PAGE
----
Since writing my last post, Risky Business, I found myself thinking about something that Mom used to say often to me as a boy, “You know better than to do that!” Usually that was accompanied by a scolding for teasing my sisters, but that’s another story. What I was thinking about today was the phrase know better, and what that means.
I’ll begin by talking about implicit versus explicit knowledge. How do we come to know something and is there something we can do to know that something better? What’s driving that set of questions is something that I learned many years ago, the difference between knowing something explicitly and implicitly.
Let me illustrate what I mean with a typical conversation I had around the time I was five.
Me: “Auntie Helen, can I have some ice cream?”
Auntie Helen: “May I have some ice cream”
Me: “May I have some ice cream?”
Auntie Helen: “Certainly, Rickie”
What I was receiving from Auntie Helen was an implicit lesson in etiquette, the difference between “may” and “can” used in the context of making a request. It was also a lesson in which verb was best to use. But at age five, I wasn’t ready to know about rules of grammar and etiquette. I was able to use “may” and “can” properly with Auntie Helen but couldn’t have said why. I just knew that Auntie Helen regarded it as more polite for me to talk that way. That’s implicit. I could speak in full and properly constructed sentences, but I couldn’t tell you what a sentence was, let alone its components: nouns, verbs, prepositions, adjectives and so on.
Much later, from memory sometime around grade seven, I was taught English sentence structure and grammar at school. I learned how to conjugate verbs correctly, for different persons in different tenses. When I learned what all that meant, it left me more powerful in the correct use of language. I was now learning how to speak and write explicitly.
I’ve created the following ways of holding these two distinctions:
Implicit is when you know something, but you don’t know that you know something.
Explicit is when you know something and you know that you know it.
In both examples, “know” means epistemological knowledge, knowledge acquired intentionally and correctly.
What I’m seeing around me everywhere is a world of people who haven’t got this distinction, and the suffering that flows out of that ignorance. Nowhere does this show up more than in a couple of memes that have surfaced over the last few years. One is “disinformation”, another similar one is “fake news”. Explicitly “disinformation” and “fake news” simply mean something offered as fact that is not fact. Implicitly “disinformation” and “fake news” mean something so catastrophic to the future of all mankind that some form of suppression or censorship must be undertaken. You and I are not up to managing this “not fact” on our own and must be protected.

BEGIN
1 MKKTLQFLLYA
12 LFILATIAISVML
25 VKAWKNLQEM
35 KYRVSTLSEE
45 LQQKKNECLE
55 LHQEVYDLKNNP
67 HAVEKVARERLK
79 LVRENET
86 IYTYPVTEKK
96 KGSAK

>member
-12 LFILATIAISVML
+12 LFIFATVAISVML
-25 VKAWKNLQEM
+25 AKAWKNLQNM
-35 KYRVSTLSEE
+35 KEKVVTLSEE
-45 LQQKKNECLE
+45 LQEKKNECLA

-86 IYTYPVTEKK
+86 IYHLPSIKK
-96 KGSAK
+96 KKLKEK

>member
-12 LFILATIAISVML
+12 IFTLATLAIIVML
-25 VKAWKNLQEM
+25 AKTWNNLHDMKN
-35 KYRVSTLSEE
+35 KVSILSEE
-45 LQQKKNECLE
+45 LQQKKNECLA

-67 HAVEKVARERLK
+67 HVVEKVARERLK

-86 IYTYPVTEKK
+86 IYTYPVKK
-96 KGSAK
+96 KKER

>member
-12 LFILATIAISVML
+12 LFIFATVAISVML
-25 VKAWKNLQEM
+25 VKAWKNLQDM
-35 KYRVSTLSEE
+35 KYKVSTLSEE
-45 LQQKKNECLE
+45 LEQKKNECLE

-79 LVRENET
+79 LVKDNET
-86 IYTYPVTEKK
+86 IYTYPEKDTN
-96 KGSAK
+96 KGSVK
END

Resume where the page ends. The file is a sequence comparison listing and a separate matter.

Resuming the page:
What I’m also seeing is that there are no bad guys out there, only people with power not realizing explicitly what they are doing. What’s running the show is their feelings! But who would ever admit to this? Would you? Would you say to someone, “Sorry, but I’m grounding you in your apartment because I feel like it”? Of course not. You’re a good person and what your doing is for the public good. Something like that. Sure, implementing lockdowns and blocking disinformation on twitter upsets people. But it’s for their own good. What we have is an unbroken chain of those with power issuing orders to those without power. It’s been going on for thousands of years. There aren’t many moments in that time-frame where someone in power sat down and questioned what was being done. “Should I be telling others how to live their lives? Maybe that’s their responsibility.” may have popped up but it was quickly squashed, like a cockroach scuttling across the kitchen floor. Maybe it’s nothing more than when knowledge is implicit, feelings rule and that’s mankind’s biggest problem! But few of us get this. We can’t get this because all we can work with is our feelings!
I cannot begin to do justice to this topic in a short blog. There are too many layers of ignorance to explore and take apart. What concerns me, especially in the context of do no harm, is the anger that’s flowing out of these occurrences of suppression and censoring. I’m alarmed at the animosity that’s flowing on social media these days, the polarisation between groups, a real “It’s them or us!” way of being. Personally, I don’t like others thinking that I need protection from the “fake news” and “disinformation” that’s going on out there. I’ll work it out for myself, thank you. And I believe that by and large we can all work things out for ourselves.
What’s needed first is a sound education in thinking better for our children. Start them with a simple lesson, like do no harm. Teach them to think for themselves. Let them work out the variations of harm not to do to each other. Likely they already come to school with this lesson in place. Start them with simple concepts and principles like that.
As their maturity grows make the teachings explicit. What is a “fact” and how is that determined? What is “logical” and how is that determined? Teach them about “non-contradiction”, about how things connect. Teach them the philosophical categories: metaphysics, epistemology, and ethics. Most important, teach mutual respect and toleration. “Peace on Earth, goodwill towards men” must never fall out of existence. And please, please, please don’t get annoyed with me because I used the old-fashioned word “men” instead of “people” or “humanity” or whatever. Instead, give me a little smile, maybe even some sympathy because I’m just an old-fashioned fart, and help me build a better life, a better world. We can do no better than that.